Denial of Service (DoS) attacks have been orchestrated by a multitude of threat actors, from nation-states to vigilante groups, but by testing for denial of service vulnerabilities, security posture can be improved to help prevent, or at least make more difficult, these kinds of attacks specifically.
Denial of Service is a condition caused by an excess of traffic intentionally sent from a single host to a victim host or application that is either unusable or unavailable to legitimate users.
A Distributed Denial of Service (DDoS) attack floods the victim with traffic from multiple sources, making it particularly difficult to stop; the amount of traffic can be over 1.5 Tbps.
A recent example of a DoS attack that took down DNS services in Europe and North America was the attack against DNS provider Dyn in October 2016 using a botnet of Linux-based devices infected with Mirai malware. The unsecured IoT devices (including cameras, residential gateways, and baby monitors) used in this attack sent a large amount of data to Dyn, peaking at 261 Gbps and crashing their servers.
Although a successful DoS attack can mean bad news, multiple open-source tools are available for detecting your vulnerability to Denial of Service (DoS) attacks. We’ll review three denial of service testing tools that you could add to your vulnerability assessment toolkit.
hping3, a Kali Linux open-source packet crafting tool, allows the type of packet to be set (TCP, UDP, and ICMP), as well as the speed at which to send them. hping3 enables the user to finely tune the speed of the packets being sent using a microsecond interval. This Active Network Smashing Tool simulates DoS attacks specifically and allows for the creation of HTTP GET and POST requests for web application attacks.
hping itself is a security tool that is also used for the following:
- Firewall testing
- Advanced port scanning
- Network testing, using different protocols, TOS, fragmentation
- Manual path MTU discovery
- Advanced traceroute, under all supported protocols
- Remote OS fingerprinting
- Remote uptime guessing
- TCP/IP stacks auditing
HULK (Http Unbearable Load King) is a web server DDoS attack tool created by security researcher Barry Shteiman to bypass caching and hit the server’s direct resource pool with a high volume of “unique and obfuscated traffic.” HULK is written in Python but has been ported to other languages such as Golang.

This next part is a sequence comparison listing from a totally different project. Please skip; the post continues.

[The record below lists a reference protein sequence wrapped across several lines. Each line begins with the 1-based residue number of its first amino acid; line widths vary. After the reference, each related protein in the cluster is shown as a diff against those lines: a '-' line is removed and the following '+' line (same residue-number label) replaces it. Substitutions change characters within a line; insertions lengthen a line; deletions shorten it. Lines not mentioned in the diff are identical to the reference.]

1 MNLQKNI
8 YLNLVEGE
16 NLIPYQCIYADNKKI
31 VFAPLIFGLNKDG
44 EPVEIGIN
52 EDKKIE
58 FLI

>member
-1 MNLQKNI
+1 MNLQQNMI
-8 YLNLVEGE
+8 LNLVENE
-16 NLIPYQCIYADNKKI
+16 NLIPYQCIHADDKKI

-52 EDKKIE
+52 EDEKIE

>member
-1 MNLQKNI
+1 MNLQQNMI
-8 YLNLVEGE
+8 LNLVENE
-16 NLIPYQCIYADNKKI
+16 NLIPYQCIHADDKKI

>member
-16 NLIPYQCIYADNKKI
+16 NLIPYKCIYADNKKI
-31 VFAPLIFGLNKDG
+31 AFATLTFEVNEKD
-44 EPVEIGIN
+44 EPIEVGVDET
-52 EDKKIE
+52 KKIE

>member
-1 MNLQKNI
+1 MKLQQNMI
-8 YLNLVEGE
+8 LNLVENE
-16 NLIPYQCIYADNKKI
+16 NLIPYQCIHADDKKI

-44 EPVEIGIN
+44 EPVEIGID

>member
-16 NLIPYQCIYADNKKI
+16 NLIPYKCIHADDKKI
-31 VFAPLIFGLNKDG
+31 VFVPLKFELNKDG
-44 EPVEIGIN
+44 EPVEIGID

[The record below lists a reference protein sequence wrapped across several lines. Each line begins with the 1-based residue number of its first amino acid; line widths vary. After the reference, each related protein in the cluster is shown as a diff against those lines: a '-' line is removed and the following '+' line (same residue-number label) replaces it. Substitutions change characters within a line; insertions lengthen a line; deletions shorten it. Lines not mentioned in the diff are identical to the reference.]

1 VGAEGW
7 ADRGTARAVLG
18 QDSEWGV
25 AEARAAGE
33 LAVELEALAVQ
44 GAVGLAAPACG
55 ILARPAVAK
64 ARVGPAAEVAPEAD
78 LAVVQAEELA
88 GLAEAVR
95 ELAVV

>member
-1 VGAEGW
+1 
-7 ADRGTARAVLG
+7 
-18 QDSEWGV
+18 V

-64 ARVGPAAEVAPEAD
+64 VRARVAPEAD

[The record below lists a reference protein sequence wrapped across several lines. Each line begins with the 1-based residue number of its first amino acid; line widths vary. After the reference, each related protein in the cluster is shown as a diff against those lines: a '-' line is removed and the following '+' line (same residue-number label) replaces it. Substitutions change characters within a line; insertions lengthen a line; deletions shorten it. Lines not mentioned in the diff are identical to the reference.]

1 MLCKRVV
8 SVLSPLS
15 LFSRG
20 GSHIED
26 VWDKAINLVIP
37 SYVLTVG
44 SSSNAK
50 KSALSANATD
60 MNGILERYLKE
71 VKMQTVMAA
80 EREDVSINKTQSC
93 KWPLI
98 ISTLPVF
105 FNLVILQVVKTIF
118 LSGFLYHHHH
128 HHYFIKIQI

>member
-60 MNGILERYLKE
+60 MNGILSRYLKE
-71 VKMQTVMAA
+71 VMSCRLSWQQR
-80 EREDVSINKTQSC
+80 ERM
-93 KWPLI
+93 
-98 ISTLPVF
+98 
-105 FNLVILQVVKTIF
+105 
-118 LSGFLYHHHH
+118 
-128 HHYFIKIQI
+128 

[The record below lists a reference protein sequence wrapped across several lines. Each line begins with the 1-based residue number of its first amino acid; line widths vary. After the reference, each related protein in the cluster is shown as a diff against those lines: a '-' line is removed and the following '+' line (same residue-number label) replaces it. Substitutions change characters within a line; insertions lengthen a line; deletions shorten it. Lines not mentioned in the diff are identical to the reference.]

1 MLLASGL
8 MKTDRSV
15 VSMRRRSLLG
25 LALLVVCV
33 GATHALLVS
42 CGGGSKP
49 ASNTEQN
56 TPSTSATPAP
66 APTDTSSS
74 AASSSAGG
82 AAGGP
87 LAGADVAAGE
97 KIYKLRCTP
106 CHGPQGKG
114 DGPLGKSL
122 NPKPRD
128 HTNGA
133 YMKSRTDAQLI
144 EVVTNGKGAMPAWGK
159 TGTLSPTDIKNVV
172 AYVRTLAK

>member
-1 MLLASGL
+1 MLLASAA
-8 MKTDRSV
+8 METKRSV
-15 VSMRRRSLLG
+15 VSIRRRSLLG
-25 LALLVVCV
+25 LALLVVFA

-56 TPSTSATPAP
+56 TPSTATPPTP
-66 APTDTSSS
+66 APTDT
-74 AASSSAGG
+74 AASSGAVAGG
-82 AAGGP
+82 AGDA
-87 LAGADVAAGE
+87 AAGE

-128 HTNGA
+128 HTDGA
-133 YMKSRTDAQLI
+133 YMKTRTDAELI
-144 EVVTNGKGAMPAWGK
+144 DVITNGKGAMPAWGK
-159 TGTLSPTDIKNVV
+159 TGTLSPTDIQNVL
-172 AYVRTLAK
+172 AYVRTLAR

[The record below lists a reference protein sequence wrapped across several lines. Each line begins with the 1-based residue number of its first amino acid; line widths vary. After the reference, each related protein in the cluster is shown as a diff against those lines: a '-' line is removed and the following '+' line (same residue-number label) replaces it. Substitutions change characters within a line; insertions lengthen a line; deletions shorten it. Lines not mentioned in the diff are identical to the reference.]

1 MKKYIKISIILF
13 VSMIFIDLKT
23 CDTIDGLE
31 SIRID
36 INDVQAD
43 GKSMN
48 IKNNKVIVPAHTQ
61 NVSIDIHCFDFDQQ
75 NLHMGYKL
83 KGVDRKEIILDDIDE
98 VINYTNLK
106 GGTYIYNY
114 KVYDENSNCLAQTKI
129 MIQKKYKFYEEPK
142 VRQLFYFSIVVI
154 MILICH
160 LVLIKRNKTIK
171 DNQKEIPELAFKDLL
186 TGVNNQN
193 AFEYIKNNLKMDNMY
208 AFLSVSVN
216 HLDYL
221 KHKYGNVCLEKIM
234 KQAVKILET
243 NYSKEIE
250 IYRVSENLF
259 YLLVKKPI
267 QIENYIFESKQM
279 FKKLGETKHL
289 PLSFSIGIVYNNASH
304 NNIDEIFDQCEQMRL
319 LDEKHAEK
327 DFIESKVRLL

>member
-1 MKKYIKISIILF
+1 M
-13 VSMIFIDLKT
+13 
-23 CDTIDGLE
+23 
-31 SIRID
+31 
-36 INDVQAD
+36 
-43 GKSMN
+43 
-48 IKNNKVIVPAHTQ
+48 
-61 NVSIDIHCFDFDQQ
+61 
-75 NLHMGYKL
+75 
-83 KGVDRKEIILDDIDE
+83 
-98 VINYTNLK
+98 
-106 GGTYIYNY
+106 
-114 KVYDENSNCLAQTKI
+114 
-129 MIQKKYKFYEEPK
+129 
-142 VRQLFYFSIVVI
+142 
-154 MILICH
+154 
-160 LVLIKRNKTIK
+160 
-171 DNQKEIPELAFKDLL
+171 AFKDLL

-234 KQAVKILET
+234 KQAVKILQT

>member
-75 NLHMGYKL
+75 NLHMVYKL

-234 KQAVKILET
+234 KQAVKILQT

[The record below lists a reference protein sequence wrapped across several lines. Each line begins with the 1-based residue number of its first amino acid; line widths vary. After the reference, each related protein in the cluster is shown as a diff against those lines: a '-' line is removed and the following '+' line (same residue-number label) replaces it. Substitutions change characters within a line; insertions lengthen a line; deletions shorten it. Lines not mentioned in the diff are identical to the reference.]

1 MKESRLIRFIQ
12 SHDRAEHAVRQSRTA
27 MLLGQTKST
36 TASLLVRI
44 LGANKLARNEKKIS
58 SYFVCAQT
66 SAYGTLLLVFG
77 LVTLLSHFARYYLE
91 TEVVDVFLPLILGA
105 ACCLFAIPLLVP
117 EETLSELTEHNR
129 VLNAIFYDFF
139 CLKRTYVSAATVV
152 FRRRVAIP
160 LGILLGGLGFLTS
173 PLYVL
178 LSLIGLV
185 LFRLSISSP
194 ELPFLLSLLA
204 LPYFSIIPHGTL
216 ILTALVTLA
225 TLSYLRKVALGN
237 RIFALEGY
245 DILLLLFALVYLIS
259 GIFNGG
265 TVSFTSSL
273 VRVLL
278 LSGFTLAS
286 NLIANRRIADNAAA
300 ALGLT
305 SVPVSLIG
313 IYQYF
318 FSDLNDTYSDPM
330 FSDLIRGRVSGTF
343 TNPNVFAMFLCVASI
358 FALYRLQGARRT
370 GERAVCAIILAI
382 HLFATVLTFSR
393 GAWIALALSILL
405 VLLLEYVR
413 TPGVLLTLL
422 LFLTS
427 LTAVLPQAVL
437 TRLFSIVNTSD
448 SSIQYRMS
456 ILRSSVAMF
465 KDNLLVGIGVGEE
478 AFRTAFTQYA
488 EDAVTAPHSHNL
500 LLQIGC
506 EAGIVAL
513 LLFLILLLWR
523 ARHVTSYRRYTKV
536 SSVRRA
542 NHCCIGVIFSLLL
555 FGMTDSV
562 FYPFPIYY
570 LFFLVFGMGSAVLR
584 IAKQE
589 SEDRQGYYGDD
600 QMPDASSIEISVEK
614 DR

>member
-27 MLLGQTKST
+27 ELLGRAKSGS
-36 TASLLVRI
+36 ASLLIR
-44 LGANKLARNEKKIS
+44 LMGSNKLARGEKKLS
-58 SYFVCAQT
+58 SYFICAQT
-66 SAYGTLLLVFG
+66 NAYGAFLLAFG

HULK was created on the premise that many DDoS tools use an easily observable pattern, thus making detection and mitigation an easier task. HULK creates a unique value for each request being sent. Specific techniques used include the following, as listed as on their website:
- Source client obfuscation – For every request that is constructed, the User Agent is a random value out of a known list.
- Reference forgery – The referrer that points at the request is obfuscated and points into either the host itself or a pre-listed website.
- Stickiness – Use a standard Http command to ask the server to maintain open connections by using Keep-Alive with a variable time window.
- no-cache – A server that is not behind a dedicated caching service presents a unique page.
- Unique URL transformation – Custom parameters are randomized and attached to each request, rendering it unique and causing the server to process the response.
HULK also has a “safe” option to kill the process and control the attack in a lab setting. Some firewalls, including Palo Alto, have specific settings to defend against HULK attacks, making this method a weaker option as time progresses and more vendors adopt these rules.
GoldenEye is an open-source, Http DDoS attack testing tool based on HULK. This tool sends keep-alive packets to a given host, creating the illusion of a flood of active users connecting—and most importantly staying connected—to a targeted host. GoldenEye should be used for stress testing a given application or web service.
These three tools are only the beginning for DDoS testing. Coming up, we will provide an in-depth analysis of each of these tools, including test cases, packet captures, best/worst use cases for each tool, and much more.
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